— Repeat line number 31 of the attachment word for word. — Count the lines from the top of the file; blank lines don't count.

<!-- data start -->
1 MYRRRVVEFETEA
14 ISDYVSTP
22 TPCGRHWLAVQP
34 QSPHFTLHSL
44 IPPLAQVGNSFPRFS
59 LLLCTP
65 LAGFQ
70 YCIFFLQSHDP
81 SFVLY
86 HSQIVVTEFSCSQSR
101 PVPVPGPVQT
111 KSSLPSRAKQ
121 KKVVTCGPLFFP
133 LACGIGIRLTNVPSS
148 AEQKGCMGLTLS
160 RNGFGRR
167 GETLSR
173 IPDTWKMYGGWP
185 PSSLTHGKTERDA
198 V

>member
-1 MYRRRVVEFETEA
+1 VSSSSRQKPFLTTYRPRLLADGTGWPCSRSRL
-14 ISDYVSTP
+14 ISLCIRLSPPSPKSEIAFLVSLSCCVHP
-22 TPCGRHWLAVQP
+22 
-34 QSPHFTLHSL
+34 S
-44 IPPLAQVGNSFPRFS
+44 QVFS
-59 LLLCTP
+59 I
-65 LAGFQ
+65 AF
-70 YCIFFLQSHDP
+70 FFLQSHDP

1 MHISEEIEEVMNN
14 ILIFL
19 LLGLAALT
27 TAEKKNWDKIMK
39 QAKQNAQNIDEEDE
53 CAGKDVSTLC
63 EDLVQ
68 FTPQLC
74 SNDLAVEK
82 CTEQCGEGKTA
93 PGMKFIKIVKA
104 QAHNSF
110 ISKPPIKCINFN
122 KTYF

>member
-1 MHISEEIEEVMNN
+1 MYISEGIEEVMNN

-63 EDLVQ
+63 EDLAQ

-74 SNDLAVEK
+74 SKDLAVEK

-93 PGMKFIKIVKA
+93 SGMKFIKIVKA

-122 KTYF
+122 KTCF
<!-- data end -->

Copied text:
+44 QVFS